NEW YORK – The talented actor Anthony Skordi was born in London, England, to Greek-Cypriot parents. He attended Drama Centre in London, was a member of the Royal Shakespeare Company, 1990-2, and a member of Vanessa Redgrave’s Moving Theatre Company. He has voiced many video games, promos, and trailers and has appeared as series regular on several TV series in Europe, including in the UK and Greece, and continues working both in the U.S. and Europe. Among his television roles as series regular, Skordi played Silas Manatos in Prime Suspect 1973, and in the U.S. he featured in episodes of popular series such as Scorpion, The Blacklist, and The Last Ship. Skordi wrote Onassis the Play and performed it at the Stella Adler Theatre in Los Angeles in 2011-12 and is now bringing the play to New York.
He spoke with The National Herald about his work, his Greek-Cypriot heritage, and bringing his play about the iconic Greek shipping tycoon to New York.
TNH: Did you always want to go into the theatre?
Anthony Skordi: My training is in theatre and I have worked extensively in theatre in the distant past. I always wanted to be an actor, whether that is in TV, film or theatre didn’t matter as much as being able to bring characters to life and to tell stories… No, it’s also voiceovers on animated movies such as The Queen’s Corgi and motion capture as Admiral Versio in Star Wars Battlefront 2.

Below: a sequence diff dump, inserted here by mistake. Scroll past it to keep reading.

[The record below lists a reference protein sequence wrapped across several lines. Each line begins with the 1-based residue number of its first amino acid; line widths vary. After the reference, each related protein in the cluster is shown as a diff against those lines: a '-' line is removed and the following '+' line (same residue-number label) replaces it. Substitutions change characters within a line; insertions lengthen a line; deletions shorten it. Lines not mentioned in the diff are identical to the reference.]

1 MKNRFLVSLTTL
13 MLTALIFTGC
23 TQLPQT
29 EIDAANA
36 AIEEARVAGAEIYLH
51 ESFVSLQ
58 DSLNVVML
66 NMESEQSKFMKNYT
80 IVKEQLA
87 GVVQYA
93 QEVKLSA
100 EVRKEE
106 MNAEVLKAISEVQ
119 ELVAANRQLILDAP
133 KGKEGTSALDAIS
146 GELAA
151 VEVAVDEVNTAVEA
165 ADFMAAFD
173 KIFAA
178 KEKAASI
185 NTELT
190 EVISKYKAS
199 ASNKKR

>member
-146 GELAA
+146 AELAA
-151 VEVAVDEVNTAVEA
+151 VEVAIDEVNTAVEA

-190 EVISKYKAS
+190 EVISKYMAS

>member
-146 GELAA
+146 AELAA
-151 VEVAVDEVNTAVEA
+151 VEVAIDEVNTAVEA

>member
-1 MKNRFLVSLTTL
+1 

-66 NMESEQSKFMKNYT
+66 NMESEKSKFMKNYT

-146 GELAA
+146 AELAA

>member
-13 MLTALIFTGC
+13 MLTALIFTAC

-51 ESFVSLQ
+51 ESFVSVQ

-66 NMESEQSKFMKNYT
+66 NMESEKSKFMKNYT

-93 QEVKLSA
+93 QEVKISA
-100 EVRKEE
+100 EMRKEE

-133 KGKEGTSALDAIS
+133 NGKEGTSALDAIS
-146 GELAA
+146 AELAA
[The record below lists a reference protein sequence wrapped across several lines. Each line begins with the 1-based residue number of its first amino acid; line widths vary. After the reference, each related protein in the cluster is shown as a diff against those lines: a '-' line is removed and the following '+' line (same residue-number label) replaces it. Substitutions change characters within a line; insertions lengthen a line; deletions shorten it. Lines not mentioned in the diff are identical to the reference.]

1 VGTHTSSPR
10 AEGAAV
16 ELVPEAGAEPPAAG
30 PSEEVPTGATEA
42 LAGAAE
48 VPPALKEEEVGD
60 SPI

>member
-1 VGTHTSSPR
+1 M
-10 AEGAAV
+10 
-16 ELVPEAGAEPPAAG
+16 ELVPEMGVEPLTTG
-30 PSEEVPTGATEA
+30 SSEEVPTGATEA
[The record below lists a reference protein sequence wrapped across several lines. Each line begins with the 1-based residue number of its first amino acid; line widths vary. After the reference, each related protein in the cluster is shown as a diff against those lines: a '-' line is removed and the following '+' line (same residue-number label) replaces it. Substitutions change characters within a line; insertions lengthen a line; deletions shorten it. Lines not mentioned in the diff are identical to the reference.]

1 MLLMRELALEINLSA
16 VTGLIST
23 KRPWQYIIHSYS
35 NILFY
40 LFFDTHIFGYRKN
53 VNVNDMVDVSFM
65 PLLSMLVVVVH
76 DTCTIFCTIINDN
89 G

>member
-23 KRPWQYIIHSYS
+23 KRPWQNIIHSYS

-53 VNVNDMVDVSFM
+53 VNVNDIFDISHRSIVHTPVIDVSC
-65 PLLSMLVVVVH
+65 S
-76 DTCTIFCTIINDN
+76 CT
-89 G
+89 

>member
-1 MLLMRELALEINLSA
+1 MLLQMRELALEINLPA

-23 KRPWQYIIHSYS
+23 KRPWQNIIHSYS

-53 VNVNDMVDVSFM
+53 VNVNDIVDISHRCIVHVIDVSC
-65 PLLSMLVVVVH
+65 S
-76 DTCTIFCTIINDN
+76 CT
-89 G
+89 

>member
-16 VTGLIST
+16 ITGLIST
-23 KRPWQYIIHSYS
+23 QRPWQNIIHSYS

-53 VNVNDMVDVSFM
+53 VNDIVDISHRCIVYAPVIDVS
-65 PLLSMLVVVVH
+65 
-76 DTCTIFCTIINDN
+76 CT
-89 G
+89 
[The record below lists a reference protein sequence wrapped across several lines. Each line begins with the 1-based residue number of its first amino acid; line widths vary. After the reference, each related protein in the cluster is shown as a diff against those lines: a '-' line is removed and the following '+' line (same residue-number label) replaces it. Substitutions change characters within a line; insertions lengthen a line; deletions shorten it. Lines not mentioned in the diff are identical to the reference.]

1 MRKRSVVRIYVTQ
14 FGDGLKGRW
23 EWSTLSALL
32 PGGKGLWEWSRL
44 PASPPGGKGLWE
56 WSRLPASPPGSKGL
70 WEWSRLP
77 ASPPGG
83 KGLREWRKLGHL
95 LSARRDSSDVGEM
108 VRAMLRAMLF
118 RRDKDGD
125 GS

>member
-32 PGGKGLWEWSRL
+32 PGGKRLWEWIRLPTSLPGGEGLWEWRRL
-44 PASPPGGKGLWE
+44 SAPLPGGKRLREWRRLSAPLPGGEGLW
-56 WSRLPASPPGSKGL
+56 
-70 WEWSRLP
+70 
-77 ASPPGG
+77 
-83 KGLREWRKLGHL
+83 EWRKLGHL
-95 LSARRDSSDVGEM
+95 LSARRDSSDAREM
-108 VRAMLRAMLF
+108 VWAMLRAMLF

TNH: How long did the play Onassis take from idea to production?
AS: It took approximately 11 months from inspection to writing to rewriting it and a 6 week run at the Stella Adler theatre in Los Angeles. This was 2011-2012.
TNH: How does your heritage influence your work, if at all?
AS: Specifically to Onassis, the play, my Greek-Greek Cypriot roots, heritage, upbringing have been immensely helpful in feeding the mentality, the thought process, the Greek Orthodox ethos coupled with the tradition of the gods of Mount Olympus where we still say ”It’s fate, destiny” which is Onassis’ uncle Alexandros’ take on life, that the Myrai controlled it all and he had no choice, coupled with Yiayia Gethsemeni telling Ari to pray and be good and at the end to repent for his sins and he shall be saved.
TNH: What has been the most rewarding aspect of working on the show?
AS: To see people connect with a man they thought they had nothing in common with. An opportunity to play a character that would never be written for us Greek actors. To be able to weave in Greek myths into the play…
TNH: Are the restrictions to prevent the spread of coronavirus affecting the production?
AS: I think the restrictions have touched everybody worldwide in every area of our lives. Theatres are now dark in Manhattan and London. It’s a wise choice to do this, to halt the spread of the virus, but Dikran Tulaine (the play’s director) and I are continuing to rehearse so we will be ready to go into performance within a week of theatres reopening whenever that might be.
The main issue we are facing is raising funds for the initial run. The Greek community has been very helpful in the past supporting the arts and artists and am sure they will this time. I am referring to the Indiegogo fundraising site which has been stagnant for a week or so or should I say since the coronavirus problem. We gave theatre to the World, so we know its value…
TNH: We wish you all the best and break a leg!
More information about the fundraising campaign for Onassis the Play is available online: https://www.indiegogo.com/projects/an-evening-with-aristotle-onassis#/